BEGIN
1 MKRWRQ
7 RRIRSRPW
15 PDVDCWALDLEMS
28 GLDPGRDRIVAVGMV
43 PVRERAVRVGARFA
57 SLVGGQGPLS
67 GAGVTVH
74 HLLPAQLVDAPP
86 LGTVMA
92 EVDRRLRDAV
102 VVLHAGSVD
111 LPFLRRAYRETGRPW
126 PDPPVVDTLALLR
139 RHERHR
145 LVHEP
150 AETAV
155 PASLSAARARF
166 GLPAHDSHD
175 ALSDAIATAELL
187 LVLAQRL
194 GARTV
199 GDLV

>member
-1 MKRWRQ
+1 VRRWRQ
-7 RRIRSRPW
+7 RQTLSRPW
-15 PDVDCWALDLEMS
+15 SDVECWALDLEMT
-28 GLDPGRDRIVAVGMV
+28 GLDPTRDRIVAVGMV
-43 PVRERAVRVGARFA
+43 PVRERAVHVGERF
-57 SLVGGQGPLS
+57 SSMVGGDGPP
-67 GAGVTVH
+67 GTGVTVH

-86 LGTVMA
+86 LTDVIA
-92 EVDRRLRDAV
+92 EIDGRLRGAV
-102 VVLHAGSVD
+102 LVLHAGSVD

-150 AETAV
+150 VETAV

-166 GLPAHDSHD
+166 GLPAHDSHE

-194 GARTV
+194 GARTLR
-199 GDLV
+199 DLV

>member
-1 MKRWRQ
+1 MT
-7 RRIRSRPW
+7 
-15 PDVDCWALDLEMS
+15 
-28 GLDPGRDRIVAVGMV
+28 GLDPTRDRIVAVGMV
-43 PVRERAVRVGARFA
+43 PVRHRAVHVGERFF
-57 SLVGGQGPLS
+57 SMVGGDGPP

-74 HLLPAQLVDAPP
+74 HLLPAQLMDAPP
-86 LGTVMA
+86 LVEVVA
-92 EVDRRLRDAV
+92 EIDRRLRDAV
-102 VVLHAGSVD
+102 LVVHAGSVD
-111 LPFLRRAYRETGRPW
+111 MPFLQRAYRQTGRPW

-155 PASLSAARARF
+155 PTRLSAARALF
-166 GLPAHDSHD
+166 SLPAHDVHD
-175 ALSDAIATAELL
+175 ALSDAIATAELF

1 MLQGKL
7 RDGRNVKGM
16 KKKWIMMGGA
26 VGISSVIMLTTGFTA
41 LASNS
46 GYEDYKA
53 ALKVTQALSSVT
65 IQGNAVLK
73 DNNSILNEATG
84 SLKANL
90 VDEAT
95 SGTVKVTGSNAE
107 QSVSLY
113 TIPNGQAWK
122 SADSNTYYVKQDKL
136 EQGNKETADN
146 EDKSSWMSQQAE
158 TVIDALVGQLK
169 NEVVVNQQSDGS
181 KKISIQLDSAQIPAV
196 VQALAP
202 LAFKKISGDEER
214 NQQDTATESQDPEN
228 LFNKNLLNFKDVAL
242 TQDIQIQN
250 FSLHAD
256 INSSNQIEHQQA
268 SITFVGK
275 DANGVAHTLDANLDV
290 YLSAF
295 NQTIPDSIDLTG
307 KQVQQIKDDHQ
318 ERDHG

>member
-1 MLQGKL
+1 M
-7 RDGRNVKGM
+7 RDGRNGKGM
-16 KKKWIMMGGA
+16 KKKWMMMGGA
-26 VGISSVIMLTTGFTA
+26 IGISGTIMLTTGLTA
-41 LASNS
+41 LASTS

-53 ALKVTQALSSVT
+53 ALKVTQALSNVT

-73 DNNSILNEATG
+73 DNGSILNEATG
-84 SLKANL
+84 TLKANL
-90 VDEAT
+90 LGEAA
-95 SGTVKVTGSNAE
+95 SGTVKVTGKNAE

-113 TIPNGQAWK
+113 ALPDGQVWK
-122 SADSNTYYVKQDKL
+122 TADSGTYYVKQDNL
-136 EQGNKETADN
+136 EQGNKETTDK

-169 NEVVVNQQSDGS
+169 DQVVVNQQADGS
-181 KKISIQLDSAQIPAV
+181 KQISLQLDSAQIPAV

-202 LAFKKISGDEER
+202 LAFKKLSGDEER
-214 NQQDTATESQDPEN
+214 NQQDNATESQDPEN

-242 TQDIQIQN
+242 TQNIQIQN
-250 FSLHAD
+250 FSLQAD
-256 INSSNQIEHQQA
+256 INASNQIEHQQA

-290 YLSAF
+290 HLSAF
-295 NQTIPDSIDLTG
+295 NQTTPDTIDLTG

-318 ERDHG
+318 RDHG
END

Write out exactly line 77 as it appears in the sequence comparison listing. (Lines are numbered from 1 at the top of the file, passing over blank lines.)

-166 GLPAHDSHD